While many of the simplest cameras have only one metering mode, many of the more advanced compact cameras and all DSLRs offer you a choice of metering mode options when you are shooting an image.
But what exactly is a metering mode? Well, you know that, in order to be able to determine the proper exposure for a scene, your camera must meter, or measure, the light within the scene. The metering mode determines where within the scene the light is measured.
Matrix metering, also called multi-segment or evaluative metering, depending on the brand, is the default metering on most cameras. With matrix metering, the camera divides the scene into a number of segments and measures the brightness in each of these zones. The exposure for the entire scene is then determined based on these measurements, using a set of algorithms programmed into the camera’s onboard software. So, basically, matrix metering determines exposure by using something akin to the average brightness over the entire scene.
Matrix metering is a good for most scenes, especially those that are evenly lit and are fairly low contrast.
Center-weighted metering determines the exposure by measuring light throughout the scene, but giving more weight to the light reading taken at the part of the scene contained within a circular area in the center of the viewfinder. On some camera models, you can actually change the size of that circle.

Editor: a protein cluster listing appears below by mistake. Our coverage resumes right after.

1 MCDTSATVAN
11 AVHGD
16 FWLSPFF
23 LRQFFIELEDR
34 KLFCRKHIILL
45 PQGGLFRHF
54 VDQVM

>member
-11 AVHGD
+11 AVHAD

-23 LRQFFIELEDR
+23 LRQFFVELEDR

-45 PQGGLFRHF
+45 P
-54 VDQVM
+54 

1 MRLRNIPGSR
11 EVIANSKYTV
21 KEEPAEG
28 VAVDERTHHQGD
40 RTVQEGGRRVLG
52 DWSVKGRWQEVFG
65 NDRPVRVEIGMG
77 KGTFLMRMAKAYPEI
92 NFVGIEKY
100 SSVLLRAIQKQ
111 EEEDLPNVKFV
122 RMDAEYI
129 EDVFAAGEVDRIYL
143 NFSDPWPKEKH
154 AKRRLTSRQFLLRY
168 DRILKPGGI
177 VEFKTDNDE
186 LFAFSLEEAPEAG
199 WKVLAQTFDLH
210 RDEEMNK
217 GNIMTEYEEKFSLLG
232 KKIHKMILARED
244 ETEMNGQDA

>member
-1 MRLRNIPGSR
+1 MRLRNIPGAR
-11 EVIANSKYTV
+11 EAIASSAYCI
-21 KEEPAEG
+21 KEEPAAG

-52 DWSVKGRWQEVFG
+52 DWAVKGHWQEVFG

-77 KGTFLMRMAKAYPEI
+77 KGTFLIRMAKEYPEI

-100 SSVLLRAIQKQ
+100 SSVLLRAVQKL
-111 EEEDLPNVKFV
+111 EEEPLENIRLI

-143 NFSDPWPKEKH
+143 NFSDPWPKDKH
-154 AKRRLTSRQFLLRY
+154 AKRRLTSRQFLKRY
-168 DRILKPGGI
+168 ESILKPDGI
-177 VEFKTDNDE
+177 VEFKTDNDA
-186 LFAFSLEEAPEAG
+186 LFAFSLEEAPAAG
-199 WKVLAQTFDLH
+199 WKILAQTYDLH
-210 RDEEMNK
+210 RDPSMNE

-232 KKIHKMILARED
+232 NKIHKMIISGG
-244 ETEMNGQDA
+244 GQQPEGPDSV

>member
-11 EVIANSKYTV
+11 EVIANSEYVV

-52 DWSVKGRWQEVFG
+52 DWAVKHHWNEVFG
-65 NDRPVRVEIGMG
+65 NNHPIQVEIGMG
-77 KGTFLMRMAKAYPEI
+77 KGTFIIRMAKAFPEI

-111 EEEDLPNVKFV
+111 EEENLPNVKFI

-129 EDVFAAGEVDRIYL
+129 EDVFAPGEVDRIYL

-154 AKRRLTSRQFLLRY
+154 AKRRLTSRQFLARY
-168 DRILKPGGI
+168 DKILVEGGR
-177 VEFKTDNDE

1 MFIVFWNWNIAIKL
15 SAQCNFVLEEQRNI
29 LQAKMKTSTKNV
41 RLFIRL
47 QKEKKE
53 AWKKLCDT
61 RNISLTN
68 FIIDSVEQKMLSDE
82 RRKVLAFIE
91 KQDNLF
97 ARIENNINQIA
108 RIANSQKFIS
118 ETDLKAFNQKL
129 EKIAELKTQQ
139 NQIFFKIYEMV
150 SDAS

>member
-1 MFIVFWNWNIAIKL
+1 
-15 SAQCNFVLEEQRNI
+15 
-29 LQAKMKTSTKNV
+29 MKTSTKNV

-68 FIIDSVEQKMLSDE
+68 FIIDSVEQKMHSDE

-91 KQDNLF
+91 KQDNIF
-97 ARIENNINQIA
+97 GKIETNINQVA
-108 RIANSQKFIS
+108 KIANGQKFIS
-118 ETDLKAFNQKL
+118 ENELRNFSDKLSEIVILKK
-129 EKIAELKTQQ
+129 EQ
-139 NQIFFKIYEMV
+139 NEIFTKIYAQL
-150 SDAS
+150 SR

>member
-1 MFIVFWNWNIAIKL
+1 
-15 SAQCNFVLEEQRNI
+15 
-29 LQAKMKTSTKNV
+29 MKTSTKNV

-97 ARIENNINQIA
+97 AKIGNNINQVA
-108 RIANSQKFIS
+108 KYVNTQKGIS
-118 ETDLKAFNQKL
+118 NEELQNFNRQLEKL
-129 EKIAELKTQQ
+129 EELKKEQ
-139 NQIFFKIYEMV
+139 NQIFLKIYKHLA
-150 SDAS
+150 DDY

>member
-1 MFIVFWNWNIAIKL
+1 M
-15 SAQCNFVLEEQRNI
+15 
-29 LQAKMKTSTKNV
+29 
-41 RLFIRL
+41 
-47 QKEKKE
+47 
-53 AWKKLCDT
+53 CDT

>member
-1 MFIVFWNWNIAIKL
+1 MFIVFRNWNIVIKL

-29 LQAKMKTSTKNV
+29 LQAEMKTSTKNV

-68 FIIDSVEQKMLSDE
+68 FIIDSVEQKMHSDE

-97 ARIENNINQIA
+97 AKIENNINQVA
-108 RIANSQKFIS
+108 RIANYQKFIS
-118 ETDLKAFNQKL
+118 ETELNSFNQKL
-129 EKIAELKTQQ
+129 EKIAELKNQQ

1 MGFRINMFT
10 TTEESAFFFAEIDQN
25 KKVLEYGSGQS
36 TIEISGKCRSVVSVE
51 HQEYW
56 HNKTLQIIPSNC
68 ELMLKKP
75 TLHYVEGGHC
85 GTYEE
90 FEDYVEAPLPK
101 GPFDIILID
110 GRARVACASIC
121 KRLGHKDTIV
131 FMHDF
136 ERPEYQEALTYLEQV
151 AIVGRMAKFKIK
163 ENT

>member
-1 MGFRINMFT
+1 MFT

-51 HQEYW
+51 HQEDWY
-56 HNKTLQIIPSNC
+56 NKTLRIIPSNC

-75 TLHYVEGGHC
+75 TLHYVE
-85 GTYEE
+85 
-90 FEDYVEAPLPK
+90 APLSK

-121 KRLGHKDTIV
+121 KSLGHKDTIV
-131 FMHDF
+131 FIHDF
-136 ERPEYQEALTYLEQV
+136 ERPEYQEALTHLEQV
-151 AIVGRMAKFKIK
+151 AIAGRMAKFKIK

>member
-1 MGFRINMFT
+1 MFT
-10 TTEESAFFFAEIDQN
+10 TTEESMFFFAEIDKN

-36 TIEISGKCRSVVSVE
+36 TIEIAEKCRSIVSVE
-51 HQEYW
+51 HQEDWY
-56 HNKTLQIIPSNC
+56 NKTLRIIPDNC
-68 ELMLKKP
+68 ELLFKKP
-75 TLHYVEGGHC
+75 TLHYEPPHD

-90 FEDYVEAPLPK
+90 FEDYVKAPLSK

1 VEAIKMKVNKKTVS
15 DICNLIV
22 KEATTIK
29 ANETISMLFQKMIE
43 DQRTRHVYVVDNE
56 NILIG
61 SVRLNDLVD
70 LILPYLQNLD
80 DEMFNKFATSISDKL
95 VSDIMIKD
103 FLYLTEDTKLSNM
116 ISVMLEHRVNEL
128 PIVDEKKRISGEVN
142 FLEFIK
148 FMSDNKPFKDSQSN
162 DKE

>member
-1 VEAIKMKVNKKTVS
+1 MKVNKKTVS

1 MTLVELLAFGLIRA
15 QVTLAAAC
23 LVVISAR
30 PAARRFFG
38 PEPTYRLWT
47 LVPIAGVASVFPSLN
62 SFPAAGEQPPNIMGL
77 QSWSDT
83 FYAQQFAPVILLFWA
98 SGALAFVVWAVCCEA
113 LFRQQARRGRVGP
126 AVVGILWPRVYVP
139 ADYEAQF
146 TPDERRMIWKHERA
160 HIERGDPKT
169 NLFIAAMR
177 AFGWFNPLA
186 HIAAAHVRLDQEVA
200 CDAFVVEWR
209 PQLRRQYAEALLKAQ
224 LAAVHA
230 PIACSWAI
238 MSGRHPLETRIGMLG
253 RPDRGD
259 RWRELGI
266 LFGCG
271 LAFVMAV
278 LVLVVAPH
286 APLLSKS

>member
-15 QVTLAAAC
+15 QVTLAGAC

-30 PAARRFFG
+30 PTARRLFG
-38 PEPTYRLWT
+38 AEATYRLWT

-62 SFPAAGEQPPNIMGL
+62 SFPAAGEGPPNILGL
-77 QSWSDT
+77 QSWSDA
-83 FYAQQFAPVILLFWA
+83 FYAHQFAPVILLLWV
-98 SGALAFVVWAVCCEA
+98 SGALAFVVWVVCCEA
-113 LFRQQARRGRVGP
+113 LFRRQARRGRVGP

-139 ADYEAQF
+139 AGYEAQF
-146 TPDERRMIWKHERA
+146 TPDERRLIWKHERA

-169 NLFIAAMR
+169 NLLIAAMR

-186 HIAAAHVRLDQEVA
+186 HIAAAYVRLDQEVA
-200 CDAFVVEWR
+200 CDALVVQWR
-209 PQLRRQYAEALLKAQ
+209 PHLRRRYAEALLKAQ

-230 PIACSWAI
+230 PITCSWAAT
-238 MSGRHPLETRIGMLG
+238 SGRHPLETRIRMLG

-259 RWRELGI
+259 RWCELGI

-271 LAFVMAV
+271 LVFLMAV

Center-weighted metering allows you to expose for your subject in a more thoughtful way than matrix metering does. For that reason, center-weighted metering is a great choice when you are shooting a single subject that you want to be certain is correctly exposed. A good example here is portrait photography.
Spot or partial metering determines exposure based on the light reading at a specific part of the scene. The difference between spot metering and partial metering is the size of the metered area, with spot metering using a much smaller area than partial.
Spot metering is a good option when you need complete control over the metering area. This is often the case when you are shooting a scene that’s high in contrast or where your subject is significantly lighter or darker than their background. A good example of one of these types of situations is photographing the moon at night, a bright object surrounded by a large area of darkness. By using spot metering, you can make sure to use an exposure that allows the details of your subject to show through.
For some additional reading on metering modes, check out this great post from Digital Photo Secrets:
Comments will be approved before showing up.
For the last several posts, we have been talking about exposure and how we can use it to creatively change the look of our photos. And in our previous post, we looked at using the aperture settings to change the depth of field of an image.
n the last few weeks we have been talking about exposure and the settings that control it.
In this post, we’ll look at the aperture setting, another of the exposure controls, and see how you can use it to enhance your photos, direct focus onto your subject and give your images a sense of dimension.
In our last post, we talked about shutter speed and how it affects the way motion is portrayed in an image.